Leading Article: Three steps forward and one step back for Mr Brown

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It's all very well wanting to build the New Jerusalem but you really need to know what the completed structure should look like. The chief architect's next big day is coming up on 17 March: the day when Gordon Brown unveils the latest draft of the plans. Many of the important themes have already emerged, of course. The old Budget purdah has been swept away, and the practice of trailing policies well in advance means that the Chancellor's big speech will be much less of a lightning-bolt of executive diktat than it was in the past.

But we are still some way from a clear "big picture" - the sort of thing the Prime Minister wanted us to keep our eyes on throughout the distracting blizzard of politico-sexual trivia.

The central idea of the Budget is work, as in "welfare-to-". The Chancellor will try to tilt the incentives generated by the tax and benefit system sharply in favour of work. There are cavils, but the focus is right. The most important cavil being that work cannot bring social justice or social inclusion to pensioners. The debate on future pensions is well advanced, but the plight of existing poor pensioners has been sadly overlooked (along with the intriguing question of the extent to which older people themselves should be encouraged to work).

Another secondary theme is also emerging: that of a shift from cash benefits to tax reliefs. The most important of these is the move to abolish Family Credit, a benefit paid to top-up low wages for families in work. Mr Brown wants to replace it with a Working Families Tax Credit - in effect a tax deduction designed to achieve the same end. Much depends on the details, but a surprisingly persuasive case is now being made. The main objections to a tax allowance were that it would transfer money from mothers to fathers in two-parent households, and that it would impose an administrative burden on small companies. The Treasury claims to have "cracked" the first problem, and the second has to be balanced against the bureaucratic complexity of Family Credit in any case. Above all, though, the psychological advantage of shifting to a culture where people feel that they stand on their own feet rather than relying on state handouts should not be underestimated. And it is underpinned by the simultaneous introduction of a minimum wage, probably at around pounds 3.50 an hour.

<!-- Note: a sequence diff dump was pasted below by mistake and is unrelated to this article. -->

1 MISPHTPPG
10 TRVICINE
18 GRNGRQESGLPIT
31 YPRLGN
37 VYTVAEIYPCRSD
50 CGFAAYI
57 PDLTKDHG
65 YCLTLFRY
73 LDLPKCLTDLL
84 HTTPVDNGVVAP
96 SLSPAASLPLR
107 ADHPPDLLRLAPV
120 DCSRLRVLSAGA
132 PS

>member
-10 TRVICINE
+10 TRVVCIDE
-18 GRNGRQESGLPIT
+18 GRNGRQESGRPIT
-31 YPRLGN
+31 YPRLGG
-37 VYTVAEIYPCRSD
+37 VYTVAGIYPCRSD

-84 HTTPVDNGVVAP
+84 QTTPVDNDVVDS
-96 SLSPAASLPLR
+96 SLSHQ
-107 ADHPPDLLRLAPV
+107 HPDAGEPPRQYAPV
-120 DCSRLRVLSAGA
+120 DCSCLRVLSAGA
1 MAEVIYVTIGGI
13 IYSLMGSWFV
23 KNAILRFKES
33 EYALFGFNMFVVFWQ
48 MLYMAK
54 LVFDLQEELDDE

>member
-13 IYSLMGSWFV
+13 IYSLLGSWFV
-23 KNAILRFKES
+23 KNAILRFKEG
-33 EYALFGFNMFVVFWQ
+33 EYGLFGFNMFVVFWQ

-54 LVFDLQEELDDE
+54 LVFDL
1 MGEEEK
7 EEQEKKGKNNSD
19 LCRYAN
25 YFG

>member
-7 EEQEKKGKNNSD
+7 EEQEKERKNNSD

A persuasive case has yet to be made out, however, for the new starting band of income tax at the rate of 10p in the pound. This is a gimmick, albeit with a symbolic value as a tax cut, which will have the perverse effect of benefiting higher-rate taxpayers more than the less well-off, because it will take a slice of their income out of the 40p-in-the-pound tax band as opposed to the 23p standard rate.

Mr Brown may well claw back this effect through higher employers' National Insurance at the top end of the scale - indeed, he must do so. (He cannot put up employees' National Insurance because of a pledge dating from the party's hammering on the subject in the 1992 election.)

The emphasis on incentives to work, then, is promising, and the Chancellor is right to take a similarly dour view of pleas for more public spending. The "war chest" alleged by the Liberal Democrats is, rather, a hypothetical crock of gold at the end of the rainbow, not available in the here and now, and not available at all if, as seems increasingly likely, the economy is entering a recession.

There is, though, one welcome break in the puritanical clouds: Chris Smith, the Culture Secretary, has lent his support to the campaign launched by The Independent and the Independent on Sunday to extend tax relief for financial support for the Arts. The Treasury is considering a change to allocate tax relief to the giver rather than the recipient of charitable donations, which could indeed save many of our threatened artistic institutions.

But there is an important omission in Mr Brown's thinking: building the New Jerusalem also needs a green vision, and there is an urgent need to rebalance the tax system in favour of environmental sustainability. All the Government's laudable words at the Kyoto climate summit will turn to dust if heavier taxes on energy (and lighter taxes on energy-saving goods and services) are not imposed. The "dash for gas" by electricity generators, from inefficient coal, has achieved much, but the rest will not be achieved by exhortation alone.

Budgets, however much they are foreshadowed by the spin doctors and the sloganeers, are still turning points. To govern is to choose, and many of the biggest decisions are still concentrated in a single day - decisions which define the big picture. On the evidence so far, Mr Brown will deliver a creditable Budget: three steps forward, one step back.